Jules Verne meets J.R.R. Tolkien in a industrialized fantasy RPG called Arcanum, brought to you by the Fallout team now at Troika
By - John "Warrior" Keefer
What better way to show off a new type of fantasy RPG than at the Magic Castle in Hollywood, Calif. Obviously, Sierra Studios, the game's publisher, felt that a little magic would set the tone for Arcanum: Of Steamworks and Magick Obscura, a game in the works from Troika Games.
In this case, the magic wasn't needed: the game should stand on its own and run neck and neck with some more highly anticipated RPGs that will vie for the consumers' dollars later this year. And in this previewer's opinion, an early look screams "RPG Game of the Year" candidate.
Arcanum Hilarity from PvP
The premise of the game has fantasy world meeting early industrialized society, roughly in the time of the late 1800s in Europe. In this case Arcanum is populated with all the fantasy races you have come to know and love, but with the chance to wield industrial might against magic power. In the words of PvP comic character Francis. "Dwarves with guns? Bitchin'!"
Aside from the intriguing "Middle Earth through the eyes of Jules Verne" premise, the game also has going for it a huge part of the team that brought you Fallout, the breakthrough futuristic "Game of the Year" RPG that helped give the genre its rebirth in 1997.
Tim Cain, Leonard Boyarsky and Jason Anderson created Troika in April 1998 and immediately began working on the premise for Arcanum. Boyarksy said they had the concept for the game established in about an hour, agreeing that a fantasy game in an industrial setting was a novel and workable idea.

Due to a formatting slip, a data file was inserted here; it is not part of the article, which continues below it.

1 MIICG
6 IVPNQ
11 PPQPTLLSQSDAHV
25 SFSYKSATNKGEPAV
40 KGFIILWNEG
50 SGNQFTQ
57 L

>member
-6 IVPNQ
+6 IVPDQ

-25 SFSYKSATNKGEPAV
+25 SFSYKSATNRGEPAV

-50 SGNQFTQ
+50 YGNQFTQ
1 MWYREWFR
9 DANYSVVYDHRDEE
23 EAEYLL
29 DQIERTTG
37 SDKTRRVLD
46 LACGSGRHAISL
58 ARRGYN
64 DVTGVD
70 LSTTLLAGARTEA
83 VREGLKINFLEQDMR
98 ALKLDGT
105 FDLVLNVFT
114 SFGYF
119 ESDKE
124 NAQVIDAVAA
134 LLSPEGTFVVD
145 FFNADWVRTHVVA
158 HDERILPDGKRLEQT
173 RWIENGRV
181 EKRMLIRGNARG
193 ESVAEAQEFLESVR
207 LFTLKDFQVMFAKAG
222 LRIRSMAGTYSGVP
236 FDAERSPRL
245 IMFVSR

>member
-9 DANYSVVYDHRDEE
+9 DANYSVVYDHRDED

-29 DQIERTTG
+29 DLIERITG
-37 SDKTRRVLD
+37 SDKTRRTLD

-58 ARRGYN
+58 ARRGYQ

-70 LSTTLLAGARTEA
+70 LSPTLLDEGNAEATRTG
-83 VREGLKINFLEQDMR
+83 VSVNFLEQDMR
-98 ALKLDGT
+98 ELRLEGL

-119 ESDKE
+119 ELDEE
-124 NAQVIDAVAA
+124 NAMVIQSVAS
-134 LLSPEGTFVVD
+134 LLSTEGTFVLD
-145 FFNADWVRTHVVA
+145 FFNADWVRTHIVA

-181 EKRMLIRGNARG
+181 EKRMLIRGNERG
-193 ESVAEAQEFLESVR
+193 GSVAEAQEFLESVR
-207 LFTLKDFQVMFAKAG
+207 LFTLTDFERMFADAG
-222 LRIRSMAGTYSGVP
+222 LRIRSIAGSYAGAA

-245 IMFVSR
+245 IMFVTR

As it stands now, Troika has only a team of 11 people. Titles are hard to come by, with the group pretty much divided into programmers and artists. But this small team, all of whom were on hand Tuesday in Hollywood to show off Arcanum, has done a large amount of work on a game that looks like it will be fairly addictive.
The press showing was divided into five stations: character editing, magic, technology, interaction and quests, and world editing. Let's start at the top:
One of the things that makes Arcanum different than other RPGs is that there are no character classes. You use a point-based system to buy attributes. You have eight different attributes (including the traditional strength, dexterity, intelligence etc.) as well as 16 basic skills to choose from (12 of which have no bearing on magic or technology, including lock-picking and gambling).
On the magical end, there are 80 spells with 16 colleges. On the technology end, there are 56 technological degrees with 8 different disciplines.
You have eight races to choose from: human, elf, half-elf, half-orc, half-ogre, gnome, dwarf and halfling. You can be a male in all races, but female in only four of the races.
"The art resources take a lot of CD space and we didn't want to get into 'do female dwarves have beards?' " said programmer Mark Harrison. "Gnomes, half-ogres and halflings are also limited to male for art considerations."
Harrison said they stuck with the traditional race set because they wanted the game "rooted in the familiar." Dwarves are the more technological (i.e. they get bonuses for it), while elves are more magical. He said elves are also make good diplomats.
Next: Gnomes, Magic, and Technology...